“I’ve known Michèle [Lamy] since the early 90s when she owned a restaurant here in LA that was the big art party hangout. I’ve had a long and wonderful friendship with her; she’s known me since I was in my thirties and is very much a part of my life. I went to London to make these portraits of her. I specifically wanted to do Rick [Owens, her partner] and Michèle, both together but separately because they’re so iconic. Michèle’s got one of the most unique looks – there’s nobody who looks like her. She’s a fashion icon and she’s been in front of a camera a lot, but a lot of times there’s this quickness to fashion or street photography. I am somebody that really poses my portraits. I love to honour people with very formal portraits, and my artist portraits are also about documenting how we change and grow together as a community. 

“I really loved it when I started using the oval shape for portraits – how the body fits in an oval, these different relationships to what the oval does in the history of portraiture. The way that Michèle’s body works in the oval in this portrait, going one way and then coming upright, feels like she could lean on the edge at any moment with her hands clasped. It’s a really beautiful portrait of her. For me it’s about finding a point of connection, versus thinking about the personality necessarily, or who they are and their essence. It’s also about documentation and history. Photography has always acted as that extended family album in my mind.”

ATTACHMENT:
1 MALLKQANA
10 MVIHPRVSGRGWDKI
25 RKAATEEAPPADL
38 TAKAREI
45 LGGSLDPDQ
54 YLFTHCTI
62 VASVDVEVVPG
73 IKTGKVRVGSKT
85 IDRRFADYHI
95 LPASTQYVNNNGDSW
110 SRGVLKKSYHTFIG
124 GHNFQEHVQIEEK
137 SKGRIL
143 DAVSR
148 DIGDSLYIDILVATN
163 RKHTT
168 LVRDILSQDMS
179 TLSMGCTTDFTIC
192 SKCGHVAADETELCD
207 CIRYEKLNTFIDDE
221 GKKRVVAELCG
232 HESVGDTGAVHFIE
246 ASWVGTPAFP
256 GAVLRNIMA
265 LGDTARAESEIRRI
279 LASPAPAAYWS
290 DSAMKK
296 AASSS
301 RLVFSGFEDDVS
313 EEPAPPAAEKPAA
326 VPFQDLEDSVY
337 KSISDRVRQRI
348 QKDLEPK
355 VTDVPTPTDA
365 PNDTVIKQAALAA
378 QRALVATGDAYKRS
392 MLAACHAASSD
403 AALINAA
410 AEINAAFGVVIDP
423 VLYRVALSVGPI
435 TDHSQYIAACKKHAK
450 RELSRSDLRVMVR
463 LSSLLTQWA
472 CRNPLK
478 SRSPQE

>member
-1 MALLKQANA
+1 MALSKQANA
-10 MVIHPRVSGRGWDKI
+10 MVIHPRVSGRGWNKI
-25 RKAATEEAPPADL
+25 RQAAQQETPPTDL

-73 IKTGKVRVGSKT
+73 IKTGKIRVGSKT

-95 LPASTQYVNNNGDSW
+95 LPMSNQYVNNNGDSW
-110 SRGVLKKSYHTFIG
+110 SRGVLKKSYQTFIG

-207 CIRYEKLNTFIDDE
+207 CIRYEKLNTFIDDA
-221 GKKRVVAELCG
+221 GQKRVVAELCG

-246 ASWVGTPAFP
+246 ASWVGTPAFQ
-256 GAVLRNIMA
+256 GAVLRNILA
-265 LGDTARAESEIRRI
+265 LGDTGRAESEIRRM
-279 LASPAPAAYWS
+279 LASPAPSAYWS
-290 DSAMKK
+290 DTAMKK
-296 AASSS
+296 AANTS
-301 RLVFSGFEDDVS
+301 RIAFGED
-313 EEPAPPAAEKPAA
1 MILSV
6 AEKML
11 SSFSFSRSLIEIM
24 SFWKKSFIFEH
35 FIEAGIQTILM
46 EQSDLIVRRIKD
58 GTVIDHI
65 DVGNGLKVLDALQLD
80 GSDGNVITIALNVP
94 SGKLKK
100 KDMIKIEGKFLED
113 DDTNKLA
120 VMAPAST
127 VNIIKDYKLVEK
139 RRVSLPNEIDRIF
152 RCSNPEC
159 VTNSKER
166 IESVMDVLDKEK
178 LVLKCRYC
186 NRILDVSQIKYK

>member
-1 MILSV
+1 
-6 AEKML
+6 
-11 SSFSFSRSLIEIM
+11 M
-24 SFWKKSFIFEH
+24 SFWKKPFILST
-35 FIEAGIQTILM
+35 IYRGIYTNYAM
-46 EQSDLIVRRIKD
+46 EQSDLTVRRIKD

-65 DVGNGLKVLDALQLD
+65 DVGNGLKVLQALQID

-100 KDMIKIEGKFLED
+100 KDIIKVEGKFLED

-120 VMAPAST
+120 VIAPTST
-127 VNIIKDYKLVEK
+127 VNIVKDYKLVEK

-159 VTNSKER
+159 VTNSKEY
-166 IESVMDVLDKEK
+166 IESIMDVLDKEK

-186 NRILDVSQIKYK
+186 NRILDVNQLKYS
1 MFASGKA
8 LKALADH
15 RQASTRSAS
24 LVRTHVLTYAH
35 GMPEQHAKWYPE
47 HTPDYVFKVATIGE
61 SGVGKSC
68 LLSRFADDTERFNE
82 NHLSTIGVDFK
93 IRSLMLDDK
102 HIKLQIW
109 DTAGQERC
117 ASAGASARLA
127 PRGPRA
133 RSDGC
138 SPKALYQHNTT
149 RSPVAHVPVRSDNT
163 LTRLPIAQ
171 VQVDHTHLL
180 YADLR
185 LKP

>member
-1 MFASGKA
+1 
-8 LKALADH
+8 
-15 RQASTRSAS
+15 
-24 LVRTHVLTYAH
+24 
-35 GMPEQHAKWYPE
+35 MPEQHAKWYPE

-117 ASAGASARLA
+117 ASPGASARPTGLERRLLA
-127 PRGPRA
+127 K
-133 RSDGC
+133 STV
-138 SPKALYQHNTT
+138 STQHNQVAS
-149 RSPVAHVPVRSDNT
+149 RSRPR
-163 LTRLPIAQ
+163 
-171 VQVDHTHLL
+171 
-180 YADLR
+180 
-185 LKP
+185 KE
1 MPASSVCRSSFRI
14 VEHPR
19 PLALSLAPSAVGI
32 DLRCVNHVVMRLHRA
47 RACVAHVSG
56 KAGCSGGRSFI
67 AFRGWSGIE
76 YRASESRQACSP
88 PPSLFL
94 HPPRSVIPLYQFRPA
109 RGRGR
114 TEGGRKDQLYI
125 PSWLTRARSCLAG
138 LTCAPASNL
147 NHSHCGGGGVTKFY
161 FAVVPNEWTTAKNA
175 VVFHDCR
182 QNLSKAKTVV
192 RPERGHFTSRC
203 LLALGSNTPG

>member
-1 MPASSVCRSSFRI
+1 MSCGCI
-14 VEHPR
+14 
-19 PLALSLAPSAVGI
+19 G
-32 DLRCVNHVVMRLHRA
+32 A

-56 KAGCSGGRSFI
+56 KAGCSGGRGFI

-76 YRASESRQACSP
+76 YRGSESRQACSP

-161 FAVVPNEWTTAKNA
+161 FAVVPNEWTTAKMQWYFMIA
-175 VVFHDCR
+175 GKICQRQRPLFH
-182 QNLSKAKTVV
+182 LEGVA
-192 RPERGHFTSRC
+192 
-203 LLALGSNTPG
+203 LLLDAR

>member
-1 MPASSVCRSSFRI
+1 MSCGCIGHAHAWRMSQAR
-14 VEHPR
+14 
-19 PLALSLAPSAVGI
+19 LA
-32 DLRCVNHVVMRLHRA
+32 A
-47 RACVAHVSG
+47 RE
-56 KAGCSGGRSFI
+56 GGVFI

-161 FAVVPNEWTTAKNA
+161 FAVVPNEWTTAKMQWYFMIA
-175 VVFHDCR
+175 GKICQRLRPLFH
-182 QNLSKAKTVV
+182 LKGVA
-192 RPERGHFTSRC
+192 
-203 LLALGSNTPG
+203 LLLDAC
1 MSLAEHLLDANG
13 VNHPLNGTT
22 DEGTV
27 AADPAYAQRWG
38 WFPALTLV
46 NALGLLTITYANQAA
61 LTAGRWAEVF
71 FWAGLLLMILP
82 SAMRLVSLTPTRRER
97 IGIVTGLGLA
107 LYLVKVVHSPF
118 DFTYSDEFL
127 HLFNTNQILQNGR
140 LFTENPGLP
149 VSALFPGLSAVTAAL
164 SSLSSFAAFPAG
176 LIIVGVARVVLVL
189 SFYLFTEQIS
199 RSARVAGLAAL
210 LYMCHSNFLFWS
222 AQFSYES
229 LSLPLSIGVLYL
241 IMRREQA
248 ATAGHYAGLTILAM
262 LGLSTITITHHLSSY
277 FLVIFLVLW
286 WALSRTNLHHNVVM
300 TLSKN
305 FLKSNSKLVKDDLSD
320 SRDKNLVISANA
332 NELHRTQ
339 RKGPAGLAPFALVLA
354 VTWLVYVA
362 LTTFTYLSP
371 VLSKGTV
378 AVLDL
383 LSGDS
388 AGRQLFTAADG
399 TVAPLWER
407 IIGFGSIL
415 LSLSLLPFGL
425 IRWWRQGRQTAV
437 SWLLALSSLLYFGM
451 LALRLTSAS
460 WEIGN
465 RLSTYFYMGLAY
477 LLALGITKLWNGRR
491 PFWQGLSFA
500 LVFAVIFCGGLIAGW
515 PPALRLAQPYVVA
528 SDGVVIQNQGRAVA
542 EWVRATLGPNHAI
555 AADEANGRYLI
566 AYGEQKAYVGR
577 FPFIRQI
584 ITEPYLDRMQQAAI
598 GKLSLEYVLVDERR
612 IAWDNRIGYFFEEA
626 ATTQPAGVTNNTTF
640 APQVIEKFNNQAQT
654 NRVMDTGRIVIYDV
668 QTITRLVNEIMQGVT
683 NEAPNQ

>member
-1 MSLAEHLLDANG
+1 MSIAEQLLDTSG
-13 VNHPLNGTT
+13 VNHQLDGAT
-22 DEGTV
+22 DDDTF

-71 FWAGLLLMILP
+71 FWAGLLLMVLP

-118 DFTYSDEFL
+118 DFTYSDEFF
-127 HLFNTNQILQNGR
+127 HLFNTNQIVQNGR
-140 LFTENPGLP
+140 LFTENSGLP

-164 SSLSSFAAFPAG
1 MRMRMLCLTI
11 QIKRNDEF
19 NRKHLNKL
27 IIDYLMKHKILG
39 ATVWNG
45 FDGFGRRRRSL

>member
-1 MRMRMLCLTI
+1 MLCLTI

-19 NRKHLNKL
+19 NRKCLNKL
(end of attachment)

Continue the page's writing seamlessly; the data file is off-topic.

Tacita Dean on photographing David Hockney

“I first met David [Hockney] for dinner when I was an artist in residence at the Getty [Museum] in 2014-2015. It was terrifying, meeting an icon, but he’s very down to earth and welcoming. As soon as you meet David, you understand how fanatically protective he is of his right to be able to smoke. I was working on another film at the time, Buon Fresco, and I had these stills from it, close ups of fingers [painted by Giotto]. The next time I met David, we were at an event at the Getty and I was watching him on the terrace, smoking, and noticed his very idiosyncratic way of holding a cigarette. I thought, ‘Maybe I can ask if I can film him smoking a cigarette very, very close up.’ In the end, I didn't do it as close up as all that. I filmed him smoking five cigarettes, and each has a different personality in a way.